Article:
Is crime in Manchester on the decline or is it surging? The answer depends on whom you ask, especially during election season.
Alderman and mayoral candidate Patrick Arnold made crime one of the focal points of the campaign speech he delivered at City Hall last week. In a preview of the speech, he referred to the city's "skyrocketing violent crime." Arnold has been plenty critical of the state of the schools and economic development, but crime is a fairly new plank that he's used to hammer Mayor Ted Gatsas.
In his speech, Arnold said, "According to the FBI, violent crimes have increased in our city annually over the last four years. Robberies have increased 20 percent from where they were in 2009."
It's notable that Arnold's source is the FBI and not the Manchester Police Department's recently released 2012 annual report. In the section on crime statistics, the MPD report shows that violent crime held steady from the previous year, while property crime declined 8.6 percent.
A story in the New Hampshire Union Leader last week used the MPD's stats to report that crime overall was down in the city. When asked about Arnold's rhetoric on the subject, Gatsas referenced the story. "I'll stand behind your article," he said.
It turns out both Gatsas and Arnold have valid points. The crime numbers published by the Manchester police and the FBI are different, even though the MPD states that it "reported the following Part 1 Crimes to the FBI," and the eight crime categories are identical to those used by the FBI in its Uniform Crime Reporting system.
In most categories, the differences are slight, but they're significant in others. In its annual report, the MPD states there were 312 cases of aggravated assault in 2012. The FBI's data show there were 346 such incidents. The difference is enough to change the narrative.
According to the FBI's numbers, violent crime in Manchester rose 1.1 percent from 2011. The MPD report states that violent crime held steady, with exactly 593 incidents in both years. The FBI numbers show property crime declined in the city, but by 8.2, not the 8.6 percent reported by the MPD.
The statistics in the MPD's annual report in 2010 also differ from those posted by the FBI that year, with the MPD reporting lower violent crime rates than the agency.
Police spokeswoman Lt. Maureen Tessier said the difference stems from the fact that the MPD uses the National Incident-Based Reporting System, or NIBRS. State police convert that data using the UCR system, and then forward it to the FBI, she said.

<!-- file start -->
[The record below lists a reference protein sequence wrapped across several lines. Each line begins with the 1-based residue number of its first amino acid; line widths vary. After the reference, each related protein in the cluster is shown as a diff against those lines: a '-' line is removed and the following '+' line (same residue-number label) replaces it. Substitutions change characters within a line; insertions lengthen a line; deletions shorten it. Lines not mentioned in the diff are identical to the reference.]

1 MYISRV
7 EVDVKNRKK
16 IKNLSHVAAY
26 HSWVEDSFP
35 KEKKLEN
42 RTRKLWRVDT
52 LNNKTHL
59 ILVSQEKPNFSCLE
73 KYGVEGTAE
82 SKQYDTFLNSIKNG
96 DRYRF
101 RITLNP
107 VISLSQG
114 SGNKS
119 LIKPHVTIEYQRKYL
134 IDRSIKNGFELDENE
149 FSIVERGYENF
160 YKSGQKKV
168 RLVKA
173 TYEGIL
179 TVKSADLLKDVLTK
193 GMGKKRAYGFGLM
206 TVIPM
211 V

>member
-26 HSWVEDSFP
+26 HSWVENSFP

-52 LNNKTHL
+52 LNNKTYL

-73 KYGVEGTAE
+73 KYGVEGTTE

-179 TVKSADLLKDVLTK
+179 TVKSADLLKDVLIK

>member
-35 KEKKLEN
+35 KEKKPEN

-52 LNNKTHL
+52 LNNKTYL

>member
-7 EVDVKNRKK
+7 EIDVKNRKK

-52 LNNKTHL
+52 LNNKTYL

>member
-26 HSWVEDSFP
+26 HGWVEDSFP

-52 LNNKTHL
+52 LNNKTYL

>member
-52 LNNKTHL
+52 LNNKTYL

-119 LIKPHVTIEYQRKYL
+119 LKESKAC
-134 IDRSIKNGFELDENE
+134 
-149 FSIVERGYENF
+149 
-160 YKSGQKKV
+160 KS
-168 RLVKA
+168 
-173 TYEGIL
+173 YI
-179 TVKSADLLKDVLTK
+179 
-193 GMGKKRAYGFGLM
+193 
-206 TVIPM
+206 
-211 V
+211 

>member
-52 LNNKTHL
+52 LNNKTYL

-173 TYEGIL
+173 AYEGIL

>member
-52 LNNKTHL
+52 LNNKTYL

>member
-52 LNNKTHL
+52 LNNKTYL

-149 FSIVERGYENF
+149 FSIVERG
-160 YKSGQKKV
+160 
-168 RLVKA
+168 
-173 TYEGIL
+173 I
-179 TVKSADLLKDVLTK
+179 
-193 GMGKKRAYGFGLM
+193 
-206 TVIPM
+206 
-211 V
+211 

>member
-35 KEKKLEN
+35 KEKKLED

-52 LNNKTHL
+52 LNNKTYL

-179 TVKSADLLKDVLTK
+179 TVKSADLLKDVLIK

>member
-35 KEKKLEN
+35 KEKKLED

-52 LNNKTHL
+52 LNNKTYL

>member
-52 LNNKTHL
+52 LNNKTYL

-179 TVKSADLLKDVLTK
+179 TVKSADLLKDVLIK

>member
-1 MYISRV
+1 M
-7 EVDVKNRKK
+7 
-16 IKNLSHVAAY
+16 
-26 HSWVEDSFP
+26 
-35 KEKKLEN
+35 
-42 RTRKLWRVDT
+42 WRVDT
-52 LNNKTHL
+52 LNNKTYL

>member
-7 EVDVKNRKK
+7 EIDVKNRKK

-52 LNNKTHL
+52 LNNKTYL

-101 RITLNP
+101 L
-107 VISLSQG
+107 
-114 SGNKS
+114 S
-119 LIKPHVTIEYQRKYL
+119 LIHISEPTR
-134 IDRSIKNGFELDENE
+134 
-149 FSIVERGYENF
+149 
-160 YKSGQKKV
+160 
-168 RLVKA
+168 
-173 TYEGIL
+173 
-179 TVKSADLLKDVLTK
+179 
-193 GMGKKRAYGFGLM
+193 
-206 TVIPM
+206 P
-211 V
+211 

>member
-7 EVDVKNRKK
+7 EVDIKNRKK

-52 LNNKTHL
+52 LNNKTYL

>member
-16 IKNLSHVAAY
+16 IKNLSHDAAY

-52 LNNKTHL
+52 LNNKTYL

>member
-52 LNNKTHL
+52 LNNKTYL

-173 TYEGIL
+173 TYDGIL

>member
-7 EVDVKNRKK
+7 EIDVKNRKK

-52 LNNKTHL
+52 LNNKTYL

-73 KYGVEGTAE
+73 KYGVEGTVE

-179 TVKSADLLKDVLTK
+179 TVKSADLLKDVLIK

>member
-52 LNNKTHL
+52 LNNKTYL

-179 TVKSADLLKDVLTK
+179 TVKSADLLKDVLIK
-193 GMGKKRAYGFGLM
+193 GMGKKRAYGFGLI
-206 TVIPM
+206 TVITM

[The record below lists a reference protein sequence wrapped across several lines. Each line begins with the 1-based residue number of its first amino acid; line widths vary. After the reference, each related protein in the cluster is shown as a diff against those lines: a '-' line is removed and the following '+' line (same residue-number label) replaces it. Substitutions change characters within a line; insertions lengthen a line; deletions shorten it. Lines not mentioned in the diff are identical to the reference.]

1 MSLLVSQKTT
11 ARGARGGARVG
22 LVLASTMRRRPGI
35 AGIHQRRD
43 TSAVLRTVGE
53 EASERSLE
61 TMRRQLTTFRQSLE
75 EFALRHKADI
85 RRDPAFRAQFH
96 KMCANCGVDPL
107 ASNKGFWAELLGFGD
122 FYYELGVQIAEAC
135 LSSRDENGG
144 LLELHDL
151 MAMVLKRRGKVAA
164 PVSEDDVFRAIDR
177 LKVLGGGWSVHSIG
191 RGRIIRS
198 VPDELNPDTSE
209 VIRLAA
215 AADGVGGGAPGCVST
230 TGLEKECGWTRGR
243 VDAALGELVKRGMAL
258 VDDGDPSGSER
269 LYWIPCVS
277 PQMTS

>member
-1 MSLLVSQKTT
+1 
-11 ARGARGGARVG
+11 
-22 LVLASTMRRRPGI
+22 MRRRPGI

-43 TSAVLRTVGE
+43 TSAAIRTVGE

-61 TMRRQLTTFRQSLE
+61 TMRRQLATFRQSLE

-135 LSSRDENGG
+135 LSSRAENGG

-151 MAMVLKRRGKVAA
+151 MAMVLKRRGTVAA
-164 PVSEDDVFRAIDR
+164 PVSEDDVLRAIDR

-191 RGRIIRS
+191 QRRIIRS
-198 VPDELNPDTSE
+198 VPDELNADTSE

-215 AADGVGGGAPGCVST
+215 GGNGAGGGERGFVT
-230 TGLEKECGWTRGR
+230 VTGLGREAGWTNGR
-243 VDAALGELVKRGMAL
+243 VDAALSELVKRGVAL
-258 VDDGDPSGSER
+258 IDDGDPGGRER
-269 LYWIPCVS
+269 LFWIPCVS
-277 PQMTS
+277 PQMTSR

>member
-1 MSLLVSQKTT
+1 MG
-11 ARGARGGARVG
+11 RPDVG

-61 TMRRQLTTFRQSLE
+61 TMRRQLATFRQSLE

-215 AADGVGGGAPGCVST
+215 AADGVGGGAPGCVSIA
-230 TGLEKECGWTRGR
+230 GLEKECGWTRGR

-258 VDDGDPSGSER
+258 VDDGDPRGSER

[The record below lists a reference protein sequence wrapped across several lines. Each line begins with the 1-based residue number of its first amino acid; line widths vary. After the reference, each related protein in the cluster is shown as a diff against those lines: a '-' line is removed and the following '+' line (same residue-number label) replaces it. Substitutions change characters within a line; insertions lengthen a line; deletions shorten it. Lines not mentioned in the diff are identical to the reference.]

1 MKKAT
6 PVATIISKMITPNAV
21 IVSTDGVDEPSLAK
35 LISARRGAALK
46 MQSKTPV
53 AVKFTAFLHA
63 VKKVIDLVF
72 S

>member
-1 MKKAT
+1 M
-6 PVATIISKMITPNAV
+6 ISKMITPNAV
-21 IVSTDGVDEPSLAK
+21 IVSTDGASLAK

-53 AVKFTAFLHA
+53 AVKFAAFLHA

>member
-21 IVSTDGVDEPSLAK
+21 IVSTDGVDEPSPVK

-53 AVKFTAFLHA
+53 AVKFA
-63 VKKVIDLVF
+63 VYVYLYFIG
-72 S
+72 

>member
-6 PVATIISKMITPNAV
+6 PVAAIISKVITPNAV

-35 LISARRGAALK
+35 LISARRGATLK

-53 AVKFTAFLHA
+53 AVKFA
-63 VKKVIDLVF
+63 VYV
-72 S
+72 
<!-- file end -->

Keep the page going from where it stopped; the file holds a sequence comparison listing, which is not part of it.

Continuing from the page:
So is there a difference in the two sets of numbers because the MPD produces its own stats that it "reports to the FBI," in the words of the annual report, that are separate from the ones processed by the state police? Tessier replied in an email, "I am not sure we can offer further explanation," and she said the question would best be directed to the state police, "since they actually do the conversion."
Regardless of what set of numbers one considers, Gatsas acknowledged that crime was a concern in the city. "I think one crime is one too many," he said, adding, "I stand behind the chief one hundred percent."
Referring to Arnold's statements, Gatsas said, "Anybody can make any statement, but somebody needs to tell us what the solutions are."
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On Tuesday, Gatsas was joined by the governor and members of the state's congressional delegation in what was a historic event: the groundbreaking for the Job Corps center in Manchester. It's been a decade since state leaders first proposed the project, which became ensnared in a bitter battle between labor unions and nonunion contractors. At long last, New Hampshire became the 49th state to start work on one of the federally funded Job Corps centers, part of a program that dates back to the Johnson administration.
New Hampshire generally isn't the most hospitable place for large federal projects - this one has a price tag of about $35 million - and the Job Corps program, with its $1.6 billion budget, has been criticized as wasteful.
In light of all of this, it was somewhat surprising to learn that Ward 10 Alderman Phil Greazzo, a staunch fiscal conservative, was not only a supporter of Job Corps, but also a graduate.
"I thought it was a good program," he said.
Greazzo went through the program in Phoenix after he got out of the Army in his early 20s.
"I still keep in touch with the students and my instructor. It helped me learn the building trades," he said.
Greazzo said it was fair to assess the "cost-benefit" of the program and whether it was a good use of tax dollars.
But, he said, "there were a lot people who fought to bring it here. Now we might as well put it to the best use. It will definitely help kids who didn't get a good high school education and help them get into the job field."
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Ward 4 school board member Roy Shoults is continuing his one-man campaign to improve city schools. Shoults has long since given up on change happening through the school board, a body he considers thoroughly "dysfunctional."
Earlier this year, Shoults organized and raised funds to send high school students to the opera. He now wants to support a range of student enrichment activities, a project he calls "Expanding Students' Horizons."
His latest effort is a scholarship fund for needy students who want to take Advanced Placement tests. The idea came about when he learned that the Manchester district "was among the few in the state that did not fund the $89 cost per AP pupil for those taking the exam for college credits," Shoults said in an email about the project.
Donations for the fund would go to the Expanding Students' Horizons account he's set up with the district. For more information, Shoults can be reached at: email@example.com.
Ted Siefer may be reached at firstname.lastname@example.org. Follow him on Twitter @tbsreporter.